Bay Area Ridge Trail Council Revises its Outreach Strategy to Overcome Funding Cuts

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Bay Area Ridge Trail Council Revises its Outreach Strategy to Overcome Funding Cuts

Anticipating a major donor’s funding would end soon, BARTC turned to Stanford ACT to revise its marketing plan.
August 1, 2015
A mountain biker smiles as she rides down a hill.

Almost 30 years ago, the Bay Area Ridge Trail Council (BARTC) was founded to create a continuous 550+ mile trail ringing the San Francisco Bay for hikers, mountain bicyclists, and equestrians to enjoy. BARTC needed to ramp up its outreach as its primary source of funds from state bond measures, distributed via the Coastal Conservatory, would be ending in the coming years. The Stanford ACT team investigated marketing options.

Project Methodology

The ACT Team interviewed over thirty stakeholders, including Board members, local agencies, landowners, and major donors to understand perceptions and motivations to donate or volunteer. BARTC also allowed ACT to send an online survey to its entire email list of over 5,000 past trail work participants and members, and received over 900 responses.

Findings and marketing recommendations were presented in two mid-project updates and a final report, including a presentation to the full board. BARTC has a large board with many “local legend” outdoor enthusiasts who had differing points of view on marketing options.

Marketing Recommendations

From the online survey of members, the ACT Team found that increased engagement, such as attending a trail cleanup or maintenance day, resulted in increased trail usage and more donations to BARTC. Interviews showed that BARTC’s mission of completing the entire trail loop was the primary reason for donations, and stakeholders appreciated BARTC’s unique cross-agency coordination to link together access to multiple properties for one continuous trail.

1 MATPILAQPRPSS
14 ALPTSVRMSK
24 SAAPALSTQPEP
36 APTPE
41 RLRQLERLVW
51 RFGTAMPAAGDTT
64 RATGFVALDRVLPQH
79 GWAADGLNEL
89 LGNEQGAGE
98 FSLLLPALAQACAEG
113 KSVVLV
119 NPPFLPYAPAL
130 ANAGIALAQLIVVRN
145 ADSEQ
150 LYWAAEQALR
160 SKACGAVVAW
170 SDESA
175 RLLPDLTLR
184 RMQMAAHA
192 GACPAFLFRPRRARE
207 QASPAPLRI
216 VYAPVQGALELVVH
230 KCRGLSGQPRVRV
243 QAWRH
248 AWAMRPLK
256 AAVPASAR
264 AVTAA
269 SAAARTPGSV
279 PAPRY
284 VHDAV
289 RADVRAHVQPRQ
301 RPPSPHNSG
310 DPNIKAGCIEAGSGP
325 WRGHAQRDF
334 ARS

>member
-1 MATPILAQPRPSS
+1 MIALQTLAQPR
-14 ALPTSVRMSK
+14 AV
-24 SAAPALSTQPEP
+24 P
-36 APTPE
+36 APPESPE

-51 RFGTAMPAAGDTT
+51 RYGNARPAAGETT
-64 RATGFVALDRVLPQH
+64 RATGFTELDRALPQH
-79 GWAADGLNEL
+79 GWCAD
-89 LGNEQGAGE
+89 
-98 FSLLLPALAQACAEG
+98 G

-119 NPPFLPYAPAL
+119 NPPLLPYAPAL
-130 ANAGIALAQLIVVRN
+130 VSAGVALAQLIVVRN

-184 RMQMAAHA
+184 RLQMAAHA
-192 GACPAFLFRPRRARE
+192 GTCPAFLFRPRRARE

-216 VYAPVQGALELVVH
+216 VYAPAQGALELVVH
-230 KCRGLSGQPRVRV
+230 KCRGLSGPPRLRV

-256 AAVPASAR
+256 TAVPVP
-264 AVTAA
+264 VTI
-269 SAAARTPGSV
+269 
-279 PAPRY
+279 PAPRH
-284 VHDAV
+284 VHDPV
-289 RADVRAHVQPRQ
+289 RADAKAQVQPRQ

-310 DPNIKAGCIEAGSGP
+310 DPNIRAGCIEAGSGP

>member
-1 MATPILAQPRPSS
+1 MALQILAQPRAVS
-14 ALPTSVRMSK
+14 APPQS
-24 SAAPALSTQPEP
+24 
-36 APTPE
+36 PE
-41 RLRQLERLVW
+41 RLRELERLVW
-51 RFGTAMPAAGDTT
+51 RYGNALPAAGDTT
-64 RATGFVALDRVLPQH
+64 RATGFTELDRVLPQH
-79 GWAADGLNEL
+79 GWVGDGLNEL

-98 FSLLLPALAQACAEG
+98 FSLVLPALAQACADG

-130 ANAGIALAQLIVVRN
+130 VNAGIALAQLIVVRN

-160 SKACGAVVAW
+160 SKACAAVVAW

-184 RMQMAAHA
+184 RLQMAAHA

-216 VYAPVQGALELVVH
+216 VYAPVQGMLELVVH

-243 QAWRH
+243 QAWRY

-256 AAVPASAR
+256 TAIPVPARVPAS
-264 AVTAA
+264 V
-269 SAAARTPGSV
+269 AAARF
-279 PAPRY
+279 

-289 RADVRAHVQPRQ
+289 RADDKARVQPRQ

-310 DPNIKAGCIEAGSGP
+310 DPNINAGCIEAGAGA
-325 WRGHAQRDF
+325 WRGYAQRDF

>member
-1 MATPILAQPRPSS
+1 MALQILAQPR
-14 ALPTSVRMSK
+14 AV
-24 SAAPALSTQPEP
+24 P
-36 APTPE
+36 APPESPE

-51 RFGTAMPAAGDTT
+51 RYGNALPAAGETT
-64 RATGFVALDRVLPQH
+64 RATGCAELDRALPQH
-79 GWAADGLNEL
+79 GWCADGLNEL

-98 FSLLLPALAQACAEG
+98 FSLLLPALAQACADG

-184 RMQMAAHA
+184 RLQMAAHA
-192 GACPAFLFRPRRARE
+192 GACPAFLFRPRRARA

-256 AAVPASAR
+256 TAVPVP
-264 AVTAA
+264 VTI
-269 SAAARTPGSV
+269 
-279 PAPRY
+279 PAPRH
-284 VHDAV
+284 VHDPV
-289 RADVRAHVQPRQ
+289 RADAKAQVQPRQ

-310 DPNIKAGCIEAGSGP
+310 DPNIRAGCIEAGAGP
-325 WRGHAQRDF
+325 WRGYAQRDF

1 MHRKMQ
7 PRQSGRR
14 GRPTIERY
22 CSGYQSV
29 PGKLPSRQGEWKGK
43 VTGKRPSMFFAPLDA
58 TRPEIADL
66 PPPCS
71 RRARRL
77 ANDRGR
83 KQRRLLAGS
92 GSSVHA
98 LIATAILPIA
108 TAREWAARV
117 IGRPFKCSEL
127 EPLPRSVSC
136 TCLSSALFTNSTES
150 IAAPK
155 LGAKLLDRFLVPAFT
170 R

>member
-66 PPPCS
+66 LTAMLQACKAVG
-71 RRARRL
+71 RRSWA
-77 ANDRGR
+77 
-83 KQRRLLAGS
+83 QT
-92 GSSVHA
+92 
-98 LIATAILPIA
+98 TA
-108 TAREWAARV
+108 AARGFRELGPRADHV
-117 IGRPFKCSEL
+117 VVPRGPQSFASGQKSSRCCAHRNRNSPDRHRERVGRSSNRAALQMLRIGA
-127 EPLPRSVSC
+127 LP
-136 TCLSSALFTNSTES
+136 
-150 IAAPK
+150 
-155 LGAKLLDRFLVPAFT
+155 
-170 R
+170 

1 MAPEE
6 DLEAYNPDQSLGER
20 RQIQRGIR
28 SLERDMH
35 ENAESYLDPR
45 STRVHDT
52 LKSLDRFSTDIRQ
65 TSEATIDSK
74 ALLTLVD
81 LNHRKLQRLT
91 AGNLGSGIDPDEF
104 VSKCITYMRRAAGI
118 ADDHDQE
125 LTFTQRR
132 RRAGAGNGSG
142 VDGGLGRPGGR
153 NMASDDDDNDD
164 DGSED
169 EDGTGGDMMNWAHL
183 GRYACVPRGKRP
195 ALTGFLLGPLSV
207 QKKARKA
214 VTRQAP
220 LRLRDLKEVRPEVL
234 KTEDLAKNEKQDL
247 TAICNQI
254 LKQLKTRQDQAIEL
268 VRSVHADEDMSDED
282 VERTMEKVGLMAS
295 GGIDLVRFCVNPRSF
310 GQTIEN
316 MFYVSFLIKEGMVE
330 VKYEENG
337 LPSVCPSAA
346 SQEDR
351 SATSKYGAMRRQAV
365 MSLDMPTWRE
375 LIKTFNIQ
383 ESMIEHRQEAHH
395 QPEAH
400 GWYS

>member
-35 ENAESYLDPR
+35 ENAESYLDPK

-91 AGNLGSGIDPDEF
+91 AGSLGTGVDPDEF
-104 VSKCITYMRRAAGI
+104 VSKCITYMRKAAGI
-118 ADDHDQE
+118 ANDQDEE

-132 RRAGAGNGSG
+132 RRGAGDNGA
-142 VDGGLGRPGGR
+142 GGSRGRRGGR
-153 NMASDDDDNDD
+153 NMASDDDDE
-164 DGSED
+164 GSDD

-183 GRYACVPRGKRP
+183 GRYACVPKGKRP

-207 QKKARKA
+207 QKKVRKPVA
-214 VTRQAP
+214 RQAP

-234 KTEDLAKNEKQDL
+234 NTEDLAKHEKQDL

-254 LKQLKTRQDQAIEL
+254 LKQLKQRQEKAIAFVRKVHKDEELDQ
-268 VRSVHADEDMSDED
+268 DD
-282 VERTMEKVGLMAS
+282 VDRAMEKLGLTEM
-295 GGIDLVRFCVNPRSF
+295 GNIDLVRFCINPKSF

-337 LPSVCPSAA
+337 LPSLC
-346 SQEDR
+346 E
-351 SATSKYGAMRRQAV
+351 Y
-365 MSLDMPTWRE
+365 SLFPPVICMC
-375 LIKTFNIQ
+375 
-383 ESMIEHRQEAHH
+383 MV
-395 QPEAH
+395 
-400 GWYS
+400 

Building on these findings, the ACT Team’s recommended messaging strategy for BARTC was about the unique mission of a complete ridgeline trail providing access to Bay Area open space. The team’s channel strategy associated with this messaging included providing high touch contact for major donors, using social media and creating regional BARTC chapters to increase outreach to individuals, building on a successful partnership with REI for corporations, and identifying supportive foundations.

BARTC Executive Director Janet McBride said “We use the ACT Team’s plan all the time.” She continued, “I often circulate its findings and recommendations to staff and Board as reminders of our new strategy.” At the last Board retreat, Janet created message boards on the ACT Team’s recommended marketing messaging for each audience.

Consultant Experiences

“It was a great window on grassroots environmental organizations to be involved with this project,” said co-team lead Russell Hamilton. “A continuous ridge trail arouses a lot of passion among outdoors enthusiasts, and working with the full board was a real education on trying to get consensus among a large group of diverse stakeholders.”

Team member Luke Baxter said “the Ridge Trail is a truly visionary and ambitious idea, and a great story to tell … it was a privilege to partner with such a committed team on sharing their message with key audiences, and activating supporters in the most effective way.”

By Russell Hamilton (MBA ’01) and Luke Baxter (MBA ’08), ACT Volunteers.

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